Researches see great potential for kelp and seaweed as a means for biofuel.  The marine plant grows in abundance, is not generally a food source, doesn’t need freshwater to grow and doesn’t take up land space, making it a worthwhile solution to research.  Just like crops, the carbohydrates in seaweed tissue can be converted into fuel.  There are three ways conversion can be accomplished; pyrolysis, which is a process of burning to create oil, fermentation with bacteria to create ethanol and through anaerobic digestion which produces methane.  However, unlike crops, seaweed relies on water’s buoyancy, allowing the plant to skip lignin production.  A woody compound that allows land plants to stand up against gravity’s pull, lignin resists degradation, “a key obstacle in bringing terrestrial biofuels […] to the market.”  Since seaweed doesn’t produce lignin, the plant can be more easily converted to fuel.

Teams working on the project acknowledge that there are a few obstacles that must be addressed.  One such opposition is cultivation over harvesting wild seaweed.  Harvesting from the wild would compromise sustainability of the practice.  Michele Stanley of the Scottish Association of Marine Sciences, said cultivation of the sea plants would be supported.  Another factor is cost.  At this time, seaweed farming is not considered economical.  According to the Technical Research Center on Seaweed in Pleubian, France, oil prices would need to rise to at least $300 a barrel before the practice could be considered feasible.  Timing could also produce some shortages.  Statistics found harvesting at different times of the year effects carbohydrate levels.  Kelp and seaweed would need to be harvested in July, when carbohydrate levels are at their highest, in order to “ensure optimal sugar release for biofuel production.”

Despite problems that must be addressed, researchers are already planning for the future of biofuel.  The current proposal is to grow kelp and seaweed forests anchored by flexible material, allowing the plants to naturally move with the waves.  Norwegian company, Seaweed Energy Solutions AS, has already developed a device for growing kelp and seaweed on the ocean floor.  The design allows a single kelp sheet to be anchored in one area, eliminating rope tangles other designs are prone to.  Founder of the company, Pal Bakken, said the design allows for a simpler and cheaper way of harvesting seaweed, and could make deep water cultivation possible.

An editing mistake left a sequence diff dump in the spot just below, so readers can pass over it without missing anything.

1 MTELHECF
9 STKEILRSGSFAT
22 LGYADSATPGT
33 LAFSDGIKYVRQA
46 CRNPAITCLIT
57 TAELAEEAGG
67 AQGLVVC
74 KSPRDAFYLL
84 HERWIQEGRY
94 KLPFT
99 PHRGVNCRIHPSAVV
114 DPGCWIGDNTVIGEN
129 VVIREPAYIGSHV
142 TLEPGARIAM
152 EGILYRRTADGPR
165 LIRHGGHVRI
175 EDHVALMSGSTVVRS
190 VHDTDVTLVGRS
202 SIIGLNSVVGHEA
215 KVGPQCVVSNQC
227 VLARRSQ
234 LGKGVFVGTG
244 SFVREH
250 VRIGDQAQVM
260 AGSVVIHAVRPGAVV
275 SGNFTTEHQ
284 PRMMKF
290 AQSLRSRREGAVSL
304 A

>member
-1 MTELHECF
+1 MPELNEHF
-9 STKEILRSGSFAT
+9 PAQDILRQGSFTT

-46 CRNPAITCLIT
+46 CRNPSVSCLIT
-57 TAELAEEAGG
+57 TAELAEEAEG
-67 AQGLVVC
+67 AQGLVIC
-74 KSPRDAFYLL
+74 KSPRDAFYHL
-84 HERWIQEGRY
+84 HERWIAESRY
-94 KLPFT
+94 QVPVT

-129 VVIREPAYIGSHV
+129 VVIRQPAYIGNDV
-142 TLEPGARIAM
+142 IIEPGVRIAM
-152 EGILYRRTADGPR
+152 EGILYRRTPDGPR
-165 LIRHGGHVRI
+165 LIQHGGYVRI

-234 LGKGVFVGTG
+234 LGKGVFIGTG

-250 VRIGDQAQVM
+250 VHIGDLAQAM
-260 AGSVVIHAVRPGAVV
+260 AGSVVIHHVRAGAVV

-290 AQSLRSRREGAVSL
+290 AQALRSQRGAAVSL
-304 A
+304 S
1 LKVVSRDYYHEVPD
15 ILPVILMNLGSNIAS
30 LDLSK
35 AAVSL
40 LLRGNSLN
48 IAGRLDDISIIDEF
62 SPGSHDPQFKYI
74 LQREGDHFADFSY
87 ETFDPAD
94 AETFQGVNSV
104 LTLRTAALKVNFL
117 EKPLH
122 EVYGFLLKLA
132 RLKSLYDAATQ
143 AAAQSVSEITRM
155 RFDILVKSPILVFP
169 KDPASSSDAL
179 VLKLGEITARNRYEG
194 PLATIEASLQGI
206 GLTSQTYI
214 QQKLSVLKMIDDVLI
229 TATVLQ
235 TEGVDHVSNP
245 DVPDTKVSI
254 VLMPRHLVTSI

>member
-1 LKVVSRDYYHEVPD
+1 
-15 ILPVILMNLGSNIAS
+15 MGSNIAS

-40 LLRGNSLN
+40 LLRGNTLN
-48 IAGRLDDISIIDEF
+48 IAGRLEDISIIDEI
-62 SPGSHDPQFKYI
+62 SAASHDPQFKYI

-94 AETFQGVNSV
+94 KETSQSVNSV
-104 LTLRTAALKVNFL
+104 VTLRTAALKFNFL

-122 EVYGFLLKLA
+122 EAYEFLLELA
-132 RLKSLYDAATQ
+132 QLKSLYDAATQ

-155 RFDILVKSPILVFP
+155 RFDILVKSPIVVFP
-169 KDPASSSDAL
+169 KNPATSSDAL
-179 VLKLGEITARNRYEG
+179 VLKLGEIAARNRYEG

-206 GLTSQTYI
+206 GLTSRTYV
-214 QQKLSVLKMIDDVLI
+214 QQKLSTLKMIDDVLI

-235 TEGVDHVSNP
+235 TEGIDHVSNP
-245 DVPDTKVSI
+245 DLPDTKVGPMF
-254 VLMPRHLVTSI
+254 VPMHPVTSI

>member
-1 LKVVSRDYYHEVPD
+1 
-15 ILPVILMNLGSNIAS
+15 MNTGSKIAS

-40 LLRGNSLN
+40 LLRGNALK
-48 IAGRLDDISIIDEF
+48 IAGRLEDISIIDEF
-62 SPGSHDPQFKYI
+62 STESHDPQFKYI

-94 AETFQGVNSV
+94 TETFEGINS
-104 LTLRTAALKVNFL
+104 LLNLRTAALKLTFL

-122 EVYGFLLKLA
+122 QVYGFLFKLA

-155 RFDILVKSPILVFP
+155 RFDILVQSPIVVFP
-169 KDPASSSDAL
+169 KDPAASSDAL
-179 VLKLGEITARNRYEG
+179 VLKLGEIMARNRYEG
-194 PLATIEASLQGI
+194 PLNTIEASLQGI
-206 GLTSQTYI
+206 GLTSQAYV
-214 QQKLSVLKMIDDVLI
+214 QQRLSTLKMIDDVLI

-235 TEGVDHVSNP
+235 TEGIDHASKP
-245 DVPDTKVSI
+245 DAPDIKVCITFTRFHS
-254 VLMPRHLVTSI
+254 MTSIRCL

For now, seaweed farming is still an innovation of the future.  But, with oil prices continually rising, the future may be closer than what we think.

Photo Credit:  lib.noaa.gov/retiredsites/korea/wildstock_enhancement/ecosystem.htm

Google’s Investment in Clean Energy

Google has invested $280 million to aid private homeowners in installing rooftop solar panels. With the investment from Google, SolarCity, a solar panel installation company, will be able to offer solar panels to homeowners for no money upfront; in exchange, customers will pay a set price for the energy generated by the solar system. The investment in SolarCity is Google’s most substantial investment in clean energy to date. Joel Conkling, a member of Google’s Green Business Operations, noted that being environmentally conscious is of great importance to the company and that by investing in solar energy, the company can “put our capital to work in a way that is very important to the founders and to Google.”

In addition to receiving federal and local renewable energy tax credits, Google will make money from the investment by charging SolarCity interest. Google will get a federal tax credit for $84 million, which accounts for 30% of all solar projects. The company can also utilize something called accelerated depreciation, which will allow Google to write off the solar projects for the total value in the year they were installed. Google will also make a substantial sum off of the interest it will be charging SolarCity, although neither company has commented on the exact amount.

By collaborating with SolarCity, Google is helping to make solar energy more affordable for homeowners. Rooftop solar panels typically range from between $25,000 to $30,000. The $280 million Google has invested in SolarCity could help create between 7,000 and 9,000 solar projects over the next 18 months. SolarCity will use the money from Google to pay the costs of installation and maintenance. The customers will be in charge of paying monthly for the energy generated from the solar system.